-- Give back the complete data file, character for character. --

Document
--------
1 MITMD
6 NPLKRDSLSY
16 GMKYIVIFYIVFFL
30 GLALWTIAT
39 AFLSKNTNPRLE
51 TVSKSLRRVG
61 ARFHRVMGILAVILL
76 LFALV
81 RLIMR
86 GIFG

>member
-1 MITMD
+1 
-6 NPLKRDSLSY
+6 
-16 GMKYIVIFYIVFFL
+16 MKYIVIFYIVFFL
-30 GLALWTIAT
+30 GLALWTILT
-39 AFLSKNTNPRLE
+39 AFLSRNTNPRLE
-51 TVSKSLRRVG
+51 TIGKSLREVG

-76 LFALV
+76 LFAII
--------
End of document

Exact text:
1 MITMD
6 NPLKRDSLSY
16 GMKYIVIFYIVFFL
30 GLALWTIAT
39 AFLSKNTNPRLE
51 TVSKSLRRVG
61 ARFHRVMGILAVILL
76 LFALV
81 RLIMR
86 GIFG

>member
-1 MITMD
+1 
-6 NPLKRDSLSY
+6 
-16 GMKYIVIFYIVFFL
+16 MKYIVIFYIVFFL
-30 GLALWTIAT
+30 GLALWTILT
-39 AFLSKNTNPRLE
+39 AFLSRNTNPRLE
-51 TVSKSLRRVG
+51 TIGKSLREVG

-76 LFALV
+76 LFAII